MIAMI — Percy Harvin hadn't played in a football game in 40 days, not since the Florida receiver injured his right ankle during the Gators' season-ending victory against Florida State back in November.
During the weeks after that triumph against the Seminoles, Harvin watched in tears as his teammates won the Southeastern Conference championship against Alabama, and he watched from the sidelines during his team's practices.
Then, on Thursday night during Florida's 24-14 victory against Oklahoma in the BCS National Championship Game, Harvin returned and performed as if his ankle had never been damaged in the first place.
Some had wondered how effective he might be, given the long lay off.
They wondered whether Harvin would be rusty — if he'd possess the same breakaway speed that perhaps makes him the most dangerous player in college football. Harvin didn't start, but he answered any doubts about his health on Florida's third offensive play, when he turned a short pass from quarterback Tim Tebow into a 19-yard gain up the right sideline.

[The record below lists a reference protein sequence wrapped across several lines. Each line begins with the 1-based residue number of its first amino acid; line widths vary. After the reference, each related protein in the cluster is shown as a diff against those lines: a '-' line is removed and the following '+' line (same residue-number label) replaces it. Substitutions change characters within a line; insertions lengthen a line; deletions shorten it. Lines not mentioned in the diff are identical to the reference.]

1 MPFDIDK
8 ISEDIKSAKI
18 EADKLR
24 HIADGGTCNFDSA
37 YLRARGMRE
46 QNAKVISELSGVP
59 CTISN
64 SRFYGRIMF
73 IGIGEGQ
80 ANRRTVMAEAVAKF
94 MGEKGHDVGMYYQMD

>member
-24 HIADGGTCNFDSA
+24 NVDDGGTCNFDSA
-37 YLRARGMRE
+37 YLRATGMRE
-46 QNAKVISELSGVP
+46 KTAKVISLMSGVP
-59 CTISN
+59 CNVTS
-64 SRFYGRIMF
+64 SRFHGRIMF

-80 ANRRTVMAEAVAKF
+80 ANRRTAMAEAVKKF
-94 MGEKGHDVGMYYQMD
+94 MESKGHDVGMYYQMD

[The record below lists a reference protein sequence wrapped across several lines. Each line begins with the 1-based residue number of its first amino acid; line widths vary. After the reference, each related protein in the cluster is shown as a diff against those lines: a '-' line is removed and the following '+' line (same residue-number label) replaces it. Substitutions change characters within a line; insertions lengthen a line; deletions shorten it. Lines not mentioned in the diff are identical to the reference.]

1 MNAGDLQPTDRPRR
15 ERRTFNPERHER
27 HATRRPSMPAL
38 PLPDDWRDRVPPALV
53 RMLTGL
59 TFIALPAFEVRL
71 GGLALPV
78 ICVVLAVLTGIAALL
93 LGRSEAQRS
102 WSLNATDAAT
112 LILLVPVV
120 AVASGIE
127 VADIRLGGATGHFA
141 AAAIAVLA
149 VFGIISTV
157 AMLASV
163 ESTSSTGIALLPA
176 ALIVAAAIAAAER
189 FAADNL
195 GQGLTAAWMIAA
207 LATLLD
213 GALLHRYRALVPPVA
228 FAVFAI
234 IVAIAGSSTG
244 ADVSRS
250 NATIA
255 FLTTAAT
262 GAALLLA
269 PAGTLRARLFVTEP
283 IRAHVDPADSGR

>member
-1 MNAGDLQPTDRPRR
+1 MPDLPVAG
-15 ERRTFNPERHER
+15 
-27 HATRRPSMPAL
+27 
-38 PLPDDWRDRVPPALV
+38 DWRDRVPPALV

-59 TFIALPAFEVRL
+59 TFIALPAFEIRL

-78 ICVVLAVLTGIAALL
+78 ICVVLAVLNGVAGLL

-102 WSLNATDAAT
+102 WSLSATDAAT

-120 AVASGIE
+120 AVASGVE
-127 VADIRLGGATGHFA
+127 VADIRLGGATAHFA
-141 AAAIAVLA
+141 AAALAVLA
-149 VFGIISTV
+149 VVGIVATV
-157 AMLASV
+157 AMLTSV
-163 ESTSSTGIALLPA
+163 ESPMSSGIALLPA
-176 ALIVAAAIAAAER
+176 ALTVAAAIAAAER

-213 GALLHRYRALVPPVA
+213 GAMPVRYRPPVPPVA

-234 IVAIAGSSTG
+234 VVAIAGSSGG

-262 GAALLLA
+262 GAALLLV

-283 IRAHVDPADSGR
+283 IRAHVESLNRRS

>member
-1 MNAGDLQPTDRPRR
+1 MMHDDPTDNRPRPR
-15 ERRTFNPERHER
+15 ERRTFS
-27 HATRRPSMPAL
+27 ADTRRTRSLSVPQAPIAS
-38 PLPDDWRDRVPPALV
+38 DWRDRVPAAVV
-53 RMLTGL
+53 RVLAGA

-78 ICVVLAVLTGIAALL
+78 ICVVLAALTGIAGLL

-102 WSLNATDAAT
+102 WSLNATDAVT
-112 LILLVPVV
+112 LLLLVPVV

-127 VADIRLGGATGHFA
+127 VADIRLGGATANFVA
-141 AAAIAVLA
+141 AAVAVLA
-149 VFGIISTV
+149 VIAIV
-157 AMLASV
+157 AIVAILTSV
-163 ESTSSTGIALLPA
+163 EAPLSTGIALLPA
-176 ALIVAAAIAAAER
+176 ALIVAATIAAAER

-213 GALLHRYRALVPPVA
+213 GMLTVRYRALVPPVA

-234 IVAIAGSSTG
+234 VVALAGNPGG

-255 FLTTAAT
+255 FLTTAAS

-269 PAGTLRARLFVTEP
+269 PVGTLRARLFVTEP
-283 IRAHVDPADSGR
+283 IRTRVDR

Earlier in the week, Tebow had described the importance of simply having Harvin back at practice.
"He's probably the most dynamic player in college football, and just having him back on the practice field I think gives a lot more people more confidence," Tebow had said earlier in the week. "I think it just makes everybody even more excited to know Percy is back, and I think he'll do a lot for our team on Thursday night."
Tebow was right.
Harvin finished the first half both his team's leading rusher (49 yards on three carries) and receiver (45 yards on four catches). Then, in the third quarter, with the game tied at 7, the Gators needed a touchdown.
They had driven to the Oklahoma 2-yard line, where Florida faced a 3rd-and-goal. Tebow handed to Harvin, who moved to his right and crossed through the goal line, putting his team ahead.
The play was an example of Harvin's versatility. He ran for important short gains and broke long runs, too. In the fourth quarter, he broke away for a 52-yard gain that set up Florida's go-ahead field goal — a 28-yarder from Jonathan Phillips with 11 minutes to play.
In the end, after a 40-day absence from competitive football, after hoping for the opportunity to play in this game, Harvin finished with 121 yards rushing on nine carries. Gators Coach Urban Meyer was asked earlier in the week whether it felt like he was getting his weapon back given Harvin's return.
"That's a good way to put it," Meyer had said then.
On Thursday night against Oklahoma, Florida's weapon was back.
Andrew Carter's Chopping Block blog can be read at OrlandoSentinel.com/choppingblock and he can be reached at firstname.lastname@example.org.Copyright © 2015, Los Angeles Times